May limps towards demise but successor will inherit same problem
Any proposal May makes to resolve the impasse is tainted by association with her
UK prime minister Theresa May leaves the Houses of Parliament in London. Photograph: Toby Melville/Reuters
The overwhelmingly negative reaction to her speech on Tuesday persuaded even her loyal allies that the Withdrawal Agreement Bill had no chance of passing its second reading next month.
The Bill’s promise of votes on a customs union and a second referendum alarmed Conservative Brexiteers but failed to persuade Labour MPs to support it. And the DUP dismissed the Bill’s assurances on seeking alternative arrangements for the Border and guaranteeing no new barriers between Northern Ireland and Great Britain if the backstop were triggered.
Conservative advocates of a no-deal Brexit have long viewed May as an obstacle in their way. Now those in favour of leaving the EU with a deal have concluded that the prime minister is an impediment to winning a majority for any deal.
When ministers read the draft text of the Bill on Wednesday ahead of its planned publication on Friday, some were surprised by the wording of a promise not to ratify it before MPs voted on whether to have a second referendum. They complained privately that the commitment went further than their discussion at cabinet the previous day implied.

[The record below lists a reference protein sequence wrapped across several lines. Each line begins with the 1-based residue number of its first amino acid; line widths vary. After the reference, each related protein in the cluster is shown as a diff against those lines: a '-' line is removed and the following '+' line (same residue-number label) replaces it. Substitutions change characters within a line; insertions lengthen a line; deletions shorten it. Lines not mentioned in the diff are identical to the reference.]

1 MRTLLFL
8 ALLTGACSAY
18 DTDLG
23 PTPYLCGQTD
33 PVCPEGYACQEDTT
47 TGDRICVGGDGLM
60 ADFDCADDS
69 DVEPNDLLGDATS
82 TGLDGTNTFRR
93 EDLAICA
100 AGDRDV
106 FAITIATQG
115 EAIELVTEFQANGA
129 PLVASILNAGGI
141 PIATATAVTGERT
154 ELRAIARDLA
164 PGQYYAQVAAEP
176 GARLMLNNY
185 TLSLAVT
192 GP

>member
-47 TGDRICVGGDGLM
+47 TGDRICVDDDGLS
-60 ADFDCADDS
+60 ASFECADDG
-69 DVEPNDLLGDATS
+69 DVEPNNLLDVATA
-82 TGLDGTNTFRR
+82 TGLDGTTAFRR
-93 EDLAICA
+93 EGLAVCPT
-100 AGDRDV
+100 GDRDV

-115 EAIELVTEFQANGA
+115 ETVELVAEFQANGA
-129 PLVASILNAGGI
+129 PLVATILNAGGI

Drained of authority and trust, the prime minister’s commitments now count for nothing at Westminster, as the swift rejection of her proposals from all sides demonstrated. Worse than that, any proposal to resolve the impasse over Brexit appears to be tainted by association with her.
Despite her insistence in the Commons on Wednesday that she will bring the Withdrawal Agreement Bill back for a vote in early June, it is only by pulling the Bill that the prime minister can leave it with any chance of success in the future. Pulling the Bill means accelerating her own resignation, which she is now likely to announce after a meeting on Friday with 1922 Committee chairman Graham Brady.
Some British political commentators believe May’s Brexit deal will die with her premiership, but her successor will inherit the same problem as she did in 2016.
“The challenge of taking Brexit from the simplicity of the choice on the ballot paper to the complexity of resetting the country’s relationship with 27 of its nearest neighbours was always going to be huge,” May said in her speech on Tuesday.
Whoever succeeds May will have just a few months before the October 31st deadline to make the choice between no deal, no Brexit and leaving the EU with a deal. And if Britain wants to leave with a deal, the only one available is the withdrawal agreement May negotiated last November, which the EU says it will not reopen, renegotiate or modify in any way.